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EACEA National Policies Platform:Eurydice
Secondary and post-secondary non-tertiary education


6.Secondary and post-secondary non-tertiary education

Last update: 27 November 2023

Secondary education is divided into lower and upper secondary level. It is marked by two selective moments for the pupils.

Lower secondary level forms the second part of compulsory schooling and its task is to prepare pupils for entry into upper secondary level. It comprises three types of school with differing performance levels: Oberschule, Realschule and the lower level of the Gymnasium (grades 1-3).

For pupils who, at the end of the compulsory schooling, have been unable to find or to decide on a suitable upper secondary education course (general or vocational) there is the ‘bridging’ option of staying at school for the voluntary 10th year.

Upper secondary level includes general and vocational courses and belongs to the post-compulsory sector:

  • The general courses include those provided by schools which offer the ‘Matura’ school leaving certificate (baccalaureate): the Gymnasium (baccalaureate schools), the Berufsmaturitätsschule (vocational baccalaureate school) and Fachschule/Fachmittelschule (schools offering a specialised baccalaureate). They are not aimed for professional qualification but prepare students for courses at Higher Education Level (ISCED 5A).
  • The vocational education and training programmes include basic vocational education in the dual system (apprenticeships) or as full-time school-based courses (VET schools). The courses lead directly to professional qualification and/or prepare students for programmes at tertiary level. During apprenticeship a vocational baccalaureate (Berufsmatura) can be gained optionally.

The nine years of compulsory schooling (primary and lower secondary level) are followed for around 65% of young people in Liechtenstein by a basic vocational education and training (apprenticeship) with or without an integrated vocational bacccalaureate (chapter 6.4). Around 25% of students attend a general upper secondary baccalaureate school (Gymnasium) offering a 'Matura'. A small percentage of students attend specialised schools’ (Fachschule/Fachmittelschule) or they find a job in the workplace as semi-skilled workers.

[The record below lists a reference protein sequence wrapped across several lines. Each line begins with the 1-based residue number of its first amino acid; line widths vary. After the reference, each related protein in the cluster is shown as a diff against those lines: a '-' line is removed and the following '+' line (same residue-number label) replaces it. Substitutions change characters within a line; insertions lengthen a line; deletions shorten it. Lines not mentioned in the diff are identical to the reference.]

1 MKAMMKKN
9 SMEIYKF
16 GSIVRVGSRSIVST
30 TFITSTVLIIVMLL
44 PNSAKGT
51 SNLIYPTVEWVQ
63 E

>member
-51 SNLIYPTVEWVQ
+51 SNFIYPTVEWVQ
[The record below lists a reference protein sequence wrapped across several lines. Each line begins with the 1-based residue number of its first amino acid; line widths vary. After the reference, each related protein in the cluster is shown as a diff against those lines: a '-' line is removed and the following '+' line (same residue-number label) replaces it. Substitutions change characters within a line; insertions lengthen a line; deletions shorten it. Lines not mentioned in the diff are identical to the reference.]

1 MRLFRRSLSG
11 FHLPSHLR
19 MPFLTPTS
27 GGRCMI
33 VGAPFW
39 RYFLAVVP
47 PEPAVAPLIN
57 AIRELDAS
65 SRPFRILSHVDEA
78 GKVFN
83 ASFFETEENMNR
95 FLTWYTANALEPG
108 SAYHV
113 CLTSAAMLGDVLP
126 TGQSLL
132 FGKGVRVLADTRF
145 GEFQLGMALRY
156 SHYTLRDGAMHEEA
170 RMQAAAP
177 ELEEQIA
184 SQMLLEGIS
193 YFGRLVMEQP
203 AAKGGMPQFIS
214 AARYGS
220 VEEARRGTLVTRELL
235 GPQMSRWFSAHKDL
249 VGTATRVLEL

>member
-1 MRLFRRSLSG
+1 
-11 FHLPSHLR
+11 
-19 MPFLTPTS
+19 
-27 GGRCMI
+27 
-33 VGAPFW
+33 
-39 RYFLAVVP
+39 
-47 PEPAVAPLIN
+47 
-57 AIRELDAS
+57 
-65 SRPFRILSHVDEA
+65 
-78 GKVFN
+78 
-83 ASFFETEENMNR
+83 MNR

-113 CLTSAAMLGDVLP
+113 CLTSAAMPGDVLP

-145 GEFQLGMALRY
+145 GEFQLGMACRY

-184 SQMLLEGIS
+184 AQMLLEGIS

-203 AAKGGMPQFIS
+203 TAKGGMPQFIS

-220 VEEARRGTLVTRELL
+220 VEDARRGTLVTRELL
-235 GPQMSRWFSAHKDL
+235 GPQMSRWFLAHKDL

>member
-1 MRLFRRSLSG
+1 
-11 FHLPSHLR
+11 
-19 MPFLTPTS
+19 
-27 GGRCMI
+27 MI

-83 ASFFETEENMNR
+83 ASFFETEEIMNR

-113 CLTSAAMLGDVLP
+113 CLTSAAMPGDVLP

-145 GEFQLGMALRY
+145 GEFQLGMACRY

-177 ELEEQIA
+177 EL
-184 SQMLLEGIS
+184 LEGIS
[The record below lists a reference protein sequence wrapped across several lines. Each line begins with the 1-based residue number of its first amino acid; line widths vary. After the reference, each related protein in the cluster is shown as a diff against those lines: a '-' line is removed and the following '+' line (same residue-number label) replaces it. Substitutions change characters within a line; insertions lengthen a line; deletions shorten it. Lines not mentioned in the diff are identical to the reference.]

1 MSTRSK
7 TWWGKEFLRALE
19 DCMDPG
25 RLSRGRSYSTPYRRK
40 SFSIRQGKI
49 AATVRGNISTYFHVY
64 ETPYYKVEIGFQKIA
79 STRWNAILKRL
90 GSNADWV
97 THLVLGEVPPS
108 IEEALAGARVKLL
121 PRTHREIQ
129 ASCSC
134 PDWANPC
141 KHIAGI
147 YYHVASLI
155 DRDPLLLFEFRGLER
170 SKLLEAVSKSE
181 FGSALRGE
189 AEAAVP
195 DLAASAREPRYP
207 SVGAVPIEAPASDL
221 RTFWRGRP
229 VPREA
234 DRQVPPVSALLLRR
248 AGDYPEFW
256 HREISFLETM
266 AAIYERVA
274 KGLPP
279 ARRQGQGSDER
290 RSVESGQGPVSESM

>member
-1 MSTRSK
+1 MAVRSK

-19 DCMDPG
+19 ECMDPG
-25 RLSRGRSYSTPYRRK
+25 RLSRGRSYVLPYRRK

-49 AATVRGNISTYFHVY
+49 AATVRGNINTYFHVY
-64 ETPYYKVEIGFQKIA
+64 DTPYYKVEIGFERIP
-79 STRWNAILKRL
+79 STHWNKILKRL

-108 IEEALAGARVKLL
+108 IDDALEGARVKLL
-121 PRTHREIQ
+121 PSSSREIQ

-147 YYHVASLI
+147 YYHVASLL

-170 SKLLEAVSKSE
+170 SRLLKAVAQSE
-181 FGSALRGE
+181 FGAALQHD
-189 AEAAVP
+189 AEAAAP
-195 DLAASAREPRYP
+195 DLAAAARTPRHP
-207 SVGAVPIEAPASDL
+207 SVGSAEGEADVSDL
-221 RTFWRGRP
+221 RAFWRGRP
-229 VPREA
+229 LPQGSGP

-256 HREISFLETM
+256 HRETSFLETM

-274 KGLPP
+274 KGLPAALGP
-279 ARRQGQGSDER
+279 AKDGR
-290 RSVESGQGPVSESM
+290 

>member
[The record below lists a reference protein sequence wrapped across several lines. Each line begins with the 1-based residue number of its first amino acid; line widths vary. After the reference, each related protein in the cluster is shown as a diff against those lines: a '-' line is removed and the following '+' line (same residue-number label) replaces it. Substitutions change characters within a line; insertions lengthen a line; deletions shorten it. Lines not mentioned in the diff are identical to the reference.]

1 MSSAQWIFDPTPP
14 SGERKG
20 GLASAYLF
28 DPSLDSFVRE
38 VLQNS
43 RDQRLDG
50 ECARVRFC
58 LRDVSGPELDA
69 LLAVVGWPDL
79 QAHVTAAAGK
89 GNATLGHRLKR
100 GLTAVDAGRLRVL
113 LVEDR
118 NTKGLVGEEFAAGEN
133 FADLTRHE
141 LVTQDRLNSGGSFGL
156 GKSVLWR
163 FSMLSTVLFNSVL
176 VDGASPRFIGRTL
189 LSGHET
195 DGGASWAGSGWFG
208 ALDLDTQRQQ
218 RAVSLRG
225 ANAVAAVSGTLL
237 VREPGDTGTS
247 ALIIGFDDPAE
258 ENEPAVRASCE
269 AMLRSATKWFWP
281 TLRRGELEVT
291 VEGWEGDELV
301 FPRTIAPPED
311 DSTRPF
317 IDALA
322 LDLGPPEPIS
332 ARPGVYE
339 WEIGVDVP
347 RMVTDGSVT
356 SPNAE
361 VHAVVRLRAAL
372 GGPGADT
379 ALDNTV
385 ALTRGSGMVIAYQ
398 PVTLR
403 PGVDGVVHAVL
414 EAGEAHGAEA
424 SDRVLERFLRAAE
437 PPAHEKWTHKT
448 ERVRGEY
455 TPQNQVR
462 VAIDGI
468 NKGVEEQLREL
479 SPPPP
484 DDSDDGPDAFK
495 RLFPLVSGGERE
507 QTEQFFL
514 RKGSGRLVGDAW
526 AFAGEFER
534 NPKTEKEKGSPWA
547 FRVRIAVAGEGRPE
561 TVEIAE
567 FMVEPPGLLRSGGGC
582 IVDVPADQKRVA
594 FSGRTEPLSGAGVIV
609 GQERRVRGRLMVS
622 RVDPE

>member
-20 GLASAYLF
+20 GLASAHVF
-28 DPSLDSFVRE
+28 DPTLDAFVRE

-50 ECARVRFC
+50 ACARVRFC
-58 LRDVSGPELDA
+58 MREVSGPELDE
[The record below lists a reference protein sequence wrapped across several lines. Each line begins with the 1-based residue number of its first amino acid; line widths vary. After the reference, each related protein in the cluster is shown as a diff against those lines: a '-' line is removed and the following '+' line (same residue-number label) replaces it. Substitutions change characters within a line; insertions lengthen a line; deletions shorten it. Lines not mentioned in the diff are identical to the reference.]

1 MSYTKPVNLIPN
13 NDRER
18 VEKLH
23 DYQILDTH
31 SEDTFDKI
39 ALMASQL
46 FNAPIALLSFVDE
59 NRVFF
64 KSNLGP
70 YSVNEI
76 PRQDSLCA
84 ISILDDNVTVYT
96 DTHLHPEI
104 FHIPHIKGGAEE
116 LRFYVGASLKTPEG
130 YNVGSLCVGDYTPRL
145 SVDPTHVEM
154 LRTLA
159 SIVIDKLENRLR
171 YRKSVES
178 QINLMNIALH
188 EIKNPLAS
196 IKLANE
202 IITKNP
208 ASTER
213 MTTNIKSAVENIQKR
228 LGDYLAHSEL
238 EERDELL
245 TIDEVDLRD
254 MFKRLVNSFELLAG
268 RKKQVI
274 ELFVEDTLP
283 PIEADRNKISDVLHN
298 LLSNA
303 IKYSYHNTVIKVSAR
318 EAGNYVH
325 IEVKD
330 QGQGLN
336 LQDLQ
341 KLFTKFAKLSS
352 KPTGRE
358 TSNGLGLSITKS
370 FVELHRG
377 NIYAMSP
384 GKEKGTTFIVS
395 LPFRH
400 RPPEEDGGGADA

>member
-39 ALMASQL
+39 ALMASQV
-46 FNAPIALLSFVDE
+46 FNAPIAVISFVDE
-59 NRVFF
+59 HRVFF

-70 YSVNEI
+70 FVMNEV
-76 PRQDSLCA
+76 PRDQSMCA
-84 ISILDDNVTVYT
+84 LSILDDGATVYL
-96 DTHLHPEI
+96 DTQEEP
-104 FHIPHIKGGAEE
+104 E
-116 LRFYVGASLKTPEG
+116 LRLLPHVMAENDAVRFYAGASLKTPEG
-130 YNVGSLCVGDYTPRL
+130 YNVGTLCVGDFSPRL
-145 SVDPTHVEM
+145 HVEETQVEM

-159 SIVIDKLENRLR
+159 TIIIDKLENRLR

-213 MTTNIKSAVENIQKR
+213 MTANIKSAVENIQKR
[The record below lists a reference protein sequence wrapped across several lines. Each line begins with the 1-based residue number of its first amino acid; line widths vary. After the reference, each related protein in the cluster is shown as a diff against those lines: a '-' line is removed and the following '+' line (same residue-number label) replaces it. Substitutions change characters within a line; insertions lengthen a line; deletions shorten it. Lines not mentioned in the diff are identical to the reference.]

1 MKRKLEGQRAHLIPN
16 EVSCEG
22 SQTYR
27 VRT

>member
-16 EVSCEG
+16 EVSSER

Responsibility for the public schools at secondary level lies with the state. In all there are three Oberschulen, five Realschulen and one Gymnasium.

In addition to the public schools there are two private schools which offer courses at secondary level (the Liechtenstein Waldorf School and the bilingual school formatio Bilingual Private School. The private schools receive a grant from the state for each pupil and receive further financing through school fees and donations.

The majority of students at lower secondary level attend a public school. At upper secondary level the educational opportunities of Switzerland and Austria as neighbouring countries are of increasing importance. Thus, for example, the entire school-based part of the basic vocational education takes place in Switzerland. Liechtenstein contributes both directly (through shareholding) and indirectly (through participation in inter-cantonal finance agreements) to the running costs of these educational institutions. In Austria it is primarily boarding schools and baccalaureate schools that are attended by Liechtenstein pupils.